When I was in High School a million years ago, there was one song that was always played as the "last dance" song. That song was "Stairway to Heaven" by Led Zeppelin. As soon as the solo guitar intro started, you knew you had better grab your best bet for the end of the dance, and it better be someone you liked, because at a whopping seven minutes, fifty eight seconds, it was a pretty serious commitment of time in close proximity. On the other hand, if you didn't have anyone to dance with on the downbeat, you could spend an extra 30-60 seconds finding an acceptable dance partner and still have plenty of cling time.
But as perfect as a last-song slow-dance-song that it was, there was always this one section where nobody ever quite knew what to do. About three-quarters of the way through the song, it gets loud and bangy and upbeat until the very end, when it slows down one last time. Thus the dilemma: was it a slow dance song or a fast dance song? What was a teenager to do?
If you really liked your dance partner, you ignored the musical demands to break away and "fast dance" and instead you would cling like expensive Saran wrap until the bitter end. If you didn't like them as much, you might fast dance a bit, or laugh and act moronic (which we all did most of the time anyway) until it slowed down again. It offered a moment of levity, which was handy when necessary.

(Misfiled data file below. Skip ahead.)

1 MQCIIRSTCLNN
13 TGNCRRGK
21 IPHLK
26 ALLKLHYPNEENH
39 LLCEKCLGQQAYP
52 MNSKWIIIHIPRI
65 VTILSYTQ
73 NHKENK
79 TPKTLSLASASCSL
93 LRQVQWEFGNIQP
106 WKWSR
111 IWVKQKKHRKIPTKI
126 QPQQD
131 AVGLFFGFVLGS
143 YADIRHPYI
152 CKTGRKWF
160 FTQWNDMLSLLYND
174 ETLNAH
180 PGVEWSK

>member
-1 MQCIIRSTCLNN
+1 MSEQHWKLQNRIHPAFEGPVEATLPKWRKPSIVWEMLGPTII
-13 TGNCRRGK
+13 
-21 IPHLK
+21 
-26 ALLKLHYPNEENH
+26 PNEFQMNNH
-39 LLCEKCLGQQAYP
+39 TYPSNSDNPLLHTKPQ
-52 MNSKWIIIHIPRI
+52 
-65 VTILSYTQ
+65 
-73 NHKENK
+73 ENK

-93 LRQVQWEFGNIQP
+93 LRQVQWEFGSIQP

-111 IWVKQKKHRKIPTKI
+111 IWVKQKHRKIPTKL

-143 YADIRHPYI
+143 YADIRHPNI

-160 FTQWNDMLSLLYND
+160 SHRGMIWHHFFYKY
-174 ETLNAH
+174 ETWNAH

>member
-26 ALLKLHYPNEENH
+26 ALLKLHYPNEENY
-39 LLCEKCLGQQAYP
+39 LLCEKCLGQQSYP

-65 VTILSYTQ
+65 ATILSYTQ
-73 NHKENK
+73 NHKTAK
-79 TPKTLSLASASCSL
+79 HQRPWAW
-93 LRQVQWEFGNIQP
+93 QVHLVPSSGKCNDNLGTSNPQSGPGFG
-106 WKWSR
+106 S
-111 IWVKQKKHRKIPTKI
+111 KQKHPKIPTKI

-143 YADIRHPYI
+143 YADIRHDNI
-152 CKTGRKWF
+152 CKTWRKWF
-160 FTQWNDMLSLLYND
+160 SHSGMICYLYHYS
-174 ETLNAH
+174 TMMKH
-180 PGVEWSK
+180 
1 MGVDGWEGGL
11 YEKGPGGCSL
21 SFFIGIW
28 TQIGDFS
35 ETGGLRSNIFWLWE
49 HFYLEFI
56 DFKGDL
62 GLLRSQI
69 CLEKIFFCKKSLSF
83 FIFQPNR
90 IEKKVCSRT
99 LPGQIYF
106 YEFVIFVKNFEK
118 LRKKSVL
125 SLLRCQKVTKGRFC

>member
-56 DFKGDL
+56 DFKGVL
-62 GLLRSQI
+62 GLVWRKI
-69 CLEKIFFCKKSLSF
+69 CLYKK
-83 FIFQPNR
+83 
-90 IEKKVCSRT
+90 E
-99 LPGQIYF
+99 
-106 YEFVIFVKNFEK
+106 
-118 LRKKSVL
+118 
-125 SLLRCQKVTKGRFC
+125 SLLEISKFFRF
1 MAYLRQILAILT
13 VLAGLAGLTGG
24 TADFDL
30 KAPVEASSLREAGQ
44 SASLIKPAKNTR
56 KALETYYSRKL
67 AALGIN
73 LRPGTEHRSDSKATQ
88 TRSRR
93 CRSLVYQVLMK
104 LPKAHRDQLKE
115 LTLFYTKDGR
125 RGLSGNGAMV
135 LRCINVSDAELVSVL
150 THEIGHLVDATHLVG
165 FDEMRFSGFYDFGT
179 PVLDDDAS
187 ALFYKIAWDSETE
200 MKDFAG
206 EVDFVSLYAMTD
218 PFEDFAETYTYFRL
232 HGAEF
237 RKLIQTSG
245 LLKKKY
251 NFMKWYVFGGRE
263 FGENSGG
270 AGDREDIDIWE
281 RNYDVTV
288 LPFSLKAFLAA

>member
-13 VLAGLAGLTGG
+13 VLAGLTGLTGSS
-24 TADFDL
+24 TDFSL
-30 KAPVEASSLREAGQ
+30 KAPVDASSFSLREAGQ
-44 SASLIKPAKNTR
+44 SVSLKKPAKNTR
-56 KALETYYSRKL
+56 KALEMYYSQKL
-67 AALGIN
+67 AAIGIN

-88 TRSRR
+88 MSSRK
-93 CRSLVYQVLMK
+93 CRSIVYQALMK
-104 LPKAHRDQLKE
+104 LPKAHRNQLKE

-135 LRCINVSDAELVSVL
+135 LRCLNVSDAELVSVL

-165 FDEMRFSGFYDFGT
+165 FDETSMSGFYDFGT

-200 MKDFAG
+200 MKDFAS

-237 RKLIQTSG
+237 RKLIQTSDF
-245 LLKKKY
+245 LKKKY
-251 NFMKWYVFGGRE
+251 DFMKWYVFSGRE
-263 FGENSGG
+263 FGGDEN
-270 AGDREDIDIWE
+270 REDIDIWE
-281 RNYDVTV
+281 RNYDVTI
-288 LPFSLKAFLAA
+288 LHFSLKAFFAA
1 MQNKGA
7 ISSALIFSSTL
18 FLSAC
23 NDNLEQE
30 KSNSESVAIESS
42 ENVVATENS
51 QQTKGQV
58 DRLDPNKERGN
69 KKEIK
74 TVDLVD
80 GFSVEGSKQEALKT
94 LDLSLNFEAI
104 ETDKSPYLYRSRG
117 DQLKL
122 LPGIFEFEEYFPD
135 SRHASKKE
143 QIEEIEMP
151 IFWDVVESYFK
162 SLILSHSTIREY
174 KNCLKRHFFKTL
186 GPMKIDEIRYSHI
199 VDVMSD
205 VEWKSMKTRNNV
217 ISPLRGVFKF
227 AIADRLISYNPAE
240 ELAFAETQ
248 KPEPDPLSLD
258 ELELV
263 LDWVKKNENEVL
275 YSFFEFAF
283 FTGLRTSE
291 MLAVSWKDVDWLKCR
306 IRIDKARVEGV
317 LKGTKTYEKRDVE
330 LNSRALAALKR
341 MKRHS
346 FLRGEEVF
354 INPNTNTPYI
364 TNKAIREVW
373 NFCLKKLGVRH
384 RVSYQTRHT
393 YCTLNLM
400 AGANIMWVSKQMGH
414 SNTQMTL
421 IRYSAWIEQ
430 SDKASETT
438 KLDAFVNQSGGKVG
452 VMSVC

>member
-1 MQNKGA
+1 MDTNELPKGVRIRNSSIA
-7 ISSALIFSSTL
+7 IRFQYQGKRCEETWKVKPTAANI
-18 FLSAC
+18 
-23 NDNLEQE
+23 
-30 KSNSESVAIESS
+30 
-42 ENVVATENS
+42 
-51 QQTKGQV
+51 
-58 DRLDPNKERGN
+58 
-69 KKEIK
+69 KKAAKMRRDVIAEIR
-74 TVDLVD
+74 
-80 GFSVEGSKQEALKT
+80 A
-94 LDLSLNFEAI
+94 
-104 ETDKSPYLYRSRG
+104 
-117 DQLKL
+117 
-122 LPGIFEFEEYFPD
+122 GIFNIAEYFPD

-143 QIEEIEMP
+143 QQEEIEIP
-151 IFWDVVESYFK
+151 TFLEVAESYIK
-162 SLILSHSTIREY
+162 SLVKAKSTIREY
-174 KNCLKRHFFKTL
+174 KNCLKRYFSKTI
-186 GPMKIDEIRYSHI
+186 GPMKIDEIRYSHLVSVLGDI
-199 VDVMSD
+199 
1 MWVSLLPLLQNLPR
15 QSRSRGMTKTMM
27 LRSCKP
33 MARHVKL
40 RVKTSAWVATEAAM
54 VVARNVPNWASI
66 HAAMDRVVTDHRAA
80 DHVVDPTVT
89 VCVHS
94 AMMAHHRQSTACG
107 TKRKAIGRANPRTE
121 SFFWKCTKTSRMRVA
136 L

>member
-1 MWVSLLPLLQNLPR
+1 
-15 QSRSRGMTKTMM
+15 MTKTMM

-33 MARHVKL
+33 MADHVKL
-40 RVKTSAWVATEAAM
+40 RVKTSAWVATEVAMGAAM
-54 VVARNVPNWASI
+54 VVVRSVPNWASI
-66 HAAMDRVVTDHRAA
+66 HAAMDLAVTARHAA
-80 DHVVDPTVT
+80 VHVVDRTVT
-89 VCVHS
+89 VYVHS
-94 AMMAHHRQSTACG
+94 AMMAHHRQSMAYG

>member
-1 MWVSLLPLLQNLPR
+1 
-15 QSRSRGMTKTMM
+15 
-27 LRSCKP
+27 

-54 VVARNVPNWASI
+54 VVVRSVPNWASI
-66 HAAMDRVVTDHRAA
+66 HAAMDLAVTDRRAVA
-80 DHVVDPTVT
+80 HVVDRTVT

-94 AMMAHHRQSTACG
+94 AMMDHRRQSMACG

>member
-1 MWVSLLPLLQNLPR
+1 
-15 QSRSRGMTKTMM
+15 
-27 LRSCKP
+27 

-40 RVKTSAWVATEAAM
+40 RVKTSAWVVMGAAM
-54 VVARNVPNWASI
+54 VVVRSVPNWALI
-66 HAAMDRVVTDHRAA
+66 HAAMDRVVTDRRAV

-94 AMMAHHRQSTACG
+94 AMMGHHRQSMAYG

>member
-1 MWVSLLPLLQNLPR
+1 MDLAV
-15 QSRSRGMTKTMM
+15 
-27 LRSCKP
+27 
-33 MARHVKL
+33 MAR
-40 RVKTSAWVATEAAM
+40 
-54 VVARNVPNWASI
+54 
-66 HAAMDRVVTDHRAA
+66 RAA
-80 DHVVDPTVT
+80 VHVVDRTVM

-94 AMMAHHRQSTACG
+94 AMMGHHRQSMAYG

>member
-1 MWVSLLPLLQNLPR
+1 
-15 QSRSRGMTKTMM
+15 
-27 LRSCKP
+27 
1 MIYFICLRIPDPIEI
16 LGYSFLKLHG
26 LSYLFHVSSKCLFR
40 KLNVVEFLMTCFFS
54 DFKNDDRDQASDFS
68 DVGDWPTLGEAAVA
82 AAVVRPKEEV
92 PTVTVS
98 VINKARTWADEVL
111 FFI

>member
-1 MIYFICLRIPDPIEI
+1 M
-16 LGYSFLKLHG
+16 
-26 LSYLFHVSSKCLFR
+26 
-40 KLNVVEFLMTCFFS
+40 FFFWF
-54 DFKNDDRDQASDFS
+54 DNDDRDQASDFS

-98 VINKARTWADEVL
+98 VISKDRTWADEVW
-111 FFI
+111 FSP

I don't know if there is a "last dance" song these days like there were in the days of yore. I don't even know if there is any hit song today that could come close to the length and slow dance tempo of "Stairway to Heaven." Even "The Wreck of the Edmund Fitzgerald" pales at a measly six minutes, fourteen seconds. And who wants to dance to a song about a shipwreck (NOTE: Celine Dion's messy "My Heart Will Go On" does NOT count as a shipwreck song).
Despite its off-kilter moments of tempo and gusto, I always remember "Stairway to Heaven" as a sure thing in the unsure world of a teenager. And although my high school days are long gone, I just may find myself a copy of Stairway to Heaven and play it at about 11:52pm on New Year's Eve. It seems an appropriate ending to another year. Something long, slow and familiar to cling to, with a little bit of a kick thrown in towards the end to shake things up a bit. After all, life is never the same tempo. Last songs shouldn't be either.